Canada ranks fourth as a destination for international students. The three-day campus International Experience roadshow built upon the work of the Social Hackathon at St. Lawrence College.
Here we explore the three-day roadshow that set out to hack ways to improve the international student experience.
Future permanent residents
Richard Webster, Internationalization Lead at St. Lawrence College notes that 51% of international students expect to apply for permanent residency. These represent our future workforce.
“Ekta Singh, Equity and Inclusion Specialist at St. Lawrence College, described why she believes this is important. “[W]e’ve brought together a diverse group of members not only from the college but also from the community to sit down together to collaborate, to talk, to chat, to have conversations about the ways in which we can improve the experience for our international students here at the college. And I think for me one of the most special aspects was that we actually had international students participate as judges with us. I think that was really meaningful for people in the audience to hear their perspectives as well.”
The winning pitches
Part of the fun of a hackathon is the competitiveness that comes with the pitches to a panel of judges. Each team had five minutes to pitch. The pitches were varied in the approach; PowerPoint slides, a role play, or a series of flip chart sheets.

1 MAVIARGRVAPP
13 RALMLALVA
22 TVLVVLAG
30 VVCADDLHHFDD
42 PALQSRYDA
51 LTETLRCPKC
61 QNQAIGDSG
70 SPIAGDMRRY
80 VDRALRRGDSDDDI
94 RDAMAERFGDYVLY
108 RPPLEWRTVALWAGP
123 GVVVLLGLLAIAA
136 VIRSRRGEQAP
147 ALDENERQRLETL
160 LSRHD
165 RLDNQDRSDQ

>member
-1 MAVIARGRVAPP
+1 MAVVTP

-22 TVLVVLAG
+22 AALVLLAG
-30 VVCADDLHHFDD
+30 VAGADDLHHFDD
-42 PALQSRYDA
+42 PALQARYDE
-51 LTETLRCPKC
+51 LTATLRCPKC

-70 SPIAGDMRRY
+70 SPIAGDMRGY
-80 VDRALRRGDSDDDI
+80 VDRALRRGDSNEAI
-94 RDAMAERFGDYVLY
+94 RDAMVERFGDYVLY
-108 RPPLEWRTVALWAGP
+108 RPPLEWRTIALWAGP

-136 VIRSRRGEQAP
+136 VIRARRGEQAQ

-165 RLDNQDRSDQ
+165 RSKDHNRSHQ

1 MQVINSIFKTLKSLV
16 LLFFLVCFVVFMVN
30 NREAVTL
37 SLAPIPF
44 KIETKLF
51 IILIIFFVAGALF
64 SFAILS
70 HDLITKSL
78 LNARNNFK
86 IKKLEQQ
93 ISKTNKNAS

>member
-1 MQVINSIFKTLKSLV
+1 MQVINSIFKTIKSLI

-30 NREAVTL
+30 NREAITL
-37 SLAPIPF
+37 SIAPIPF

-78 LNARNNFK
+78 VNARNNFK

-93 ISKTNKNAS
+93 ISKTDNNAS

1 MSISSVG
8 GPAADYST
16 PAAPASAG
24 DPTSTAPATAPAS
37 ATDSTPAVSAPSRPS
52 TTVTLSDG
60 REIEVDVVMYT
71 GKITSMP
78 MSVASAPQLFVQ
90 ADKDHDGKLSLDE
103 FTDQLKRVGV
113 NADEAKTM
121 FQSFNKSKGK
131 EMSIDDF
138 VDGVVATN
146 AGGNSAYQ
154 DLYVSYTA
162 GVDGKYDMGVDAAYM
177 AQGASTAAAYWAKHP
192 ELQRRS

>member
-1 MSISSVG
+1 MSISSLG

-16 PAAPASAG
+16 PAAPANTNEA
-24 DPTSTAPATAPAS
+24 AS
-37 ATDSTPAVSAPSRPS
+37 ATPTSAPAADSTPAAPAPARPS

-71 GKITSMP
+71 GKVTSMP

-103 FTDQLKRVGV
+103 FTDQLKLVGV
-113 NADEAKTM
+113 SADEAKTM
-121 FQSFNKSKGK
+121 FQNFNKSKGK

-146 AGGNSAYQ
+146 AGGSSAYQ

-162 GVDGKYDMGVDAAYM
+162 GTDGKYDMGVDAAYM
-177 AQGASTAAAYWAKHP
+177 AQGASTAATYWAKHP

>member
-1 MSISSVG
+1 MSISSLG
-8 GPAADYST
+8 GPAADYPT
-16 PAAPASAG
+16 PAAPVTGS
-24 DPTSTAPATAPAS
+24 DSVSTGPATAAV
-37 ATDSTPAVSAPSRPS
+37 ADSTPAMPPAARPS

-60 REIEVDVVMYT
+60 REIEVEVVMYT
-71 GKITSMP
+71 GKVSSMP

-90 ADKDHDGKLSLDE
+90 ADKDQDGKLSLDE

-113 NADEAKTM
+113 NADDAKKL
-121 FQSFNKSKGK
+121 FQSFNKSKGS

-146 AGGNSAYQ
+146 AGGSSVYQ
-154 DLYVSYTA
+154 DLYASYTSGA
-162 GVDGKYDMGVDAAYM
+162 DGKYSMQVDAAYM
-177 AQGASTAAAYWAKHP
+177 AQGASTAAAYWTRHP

The winners in the respective cities were
- Cornwall – Hello Future Passport can help international students develop quick, direct and meaningful connections.
- Brockville – Welcome Home Experience looked to address the fact that there are more international students than beds available on the Brockville campus
- Kingston – Everybody At The Table (EATT) – An SLC intranet portal to help international students cater to different cultures with crowdsourced tips from 2nd-year students.
The quality of the pitches
This Social Hackathon model both looks at the employability skills of students, while in parallel strengthening the engagement between the local communities and the college campuses. It was terrific to listen to Sunita Gupta from the Kingston Immigration Partnership (KIP) describing the Hello Campaign or Melissa Francis from Leeds Grenville Immigration that highlighted the We are neighbours campaign.
“This has really been an important conversation to have because we’ve seen a large change in our student demographics over the past few years,” explain SLC International Lead, Richard Webster. “So, it creates a really exciting time at the college and it really important opportunity to be improving the experience for all students and not just international but our Canadian students as well.”
“[W]e have a much more diverse student body than we used to. The other piece to this is that we need to equip our students to be successful, not only within the classroom in this new diverse dynamic, but we also need to equip them to be successful in the workplace. So, to have those intercultural competency skills and that’s seen as a key skill for the future as well.”
“We had a really fantastic turnout of community partners, students, staff and faculty and we all came up with some really great ideas on how we’re going to improve the international student experience through community engagement. I was really happy to be part of it, part of a really fun team that organized and delivered these hackathons and I look forward to implementing the ideas moving forward,” concluded Jamie Puddicombe, Manager of Skills Training Economic Development.
This is just one step along a journey of internationalization. We pledge to seek ways in which the thinking that went into these